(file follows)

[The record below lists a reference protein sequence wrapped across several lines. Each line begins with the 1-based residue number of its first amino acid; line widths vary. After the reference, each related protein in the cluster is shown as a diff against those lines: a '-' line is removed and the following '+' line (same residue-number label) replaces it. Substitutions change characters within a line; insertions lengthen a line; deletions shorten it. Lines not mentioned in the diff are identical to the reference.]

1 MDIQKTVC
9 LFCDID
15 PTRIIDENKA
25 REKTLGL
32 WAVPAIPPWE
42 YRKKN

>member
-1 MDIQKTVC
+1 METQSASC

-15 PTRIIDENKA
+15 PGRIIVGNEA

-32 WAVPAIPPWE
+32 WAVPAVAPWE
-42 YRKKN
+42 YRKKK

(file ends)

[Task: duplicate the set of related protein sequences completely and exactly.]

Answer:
[The record below lists a reference protein sequence wrapped across several lines. Each line begins with the 1-based residue number of its first amino acid; line widths vary. After the reference, each related protein in the cluster is shown as a diff against those lines: a '-' line is removed and the following '+' line (same residue-number label) replaces it. Substitutions change characters within a line; insertions lengthen a line; deletions shorten it. Lines not mentioned in the diff are identical to the reference.]

1 MDIQKTVC
9 LFCDID
15 PTRIIDENKA
25 REKTLGL
32 WAVPAIPPWE
42 YRKKN

>member
-1 MDIQKTVC
+1 METQSASC

-15 PTRIIDENKA
+15 PGRIIVGNEA

-32 WAVPAIPPWE
+32 WAVPAVAPWE
-42 YRKKN
+42 YRKKK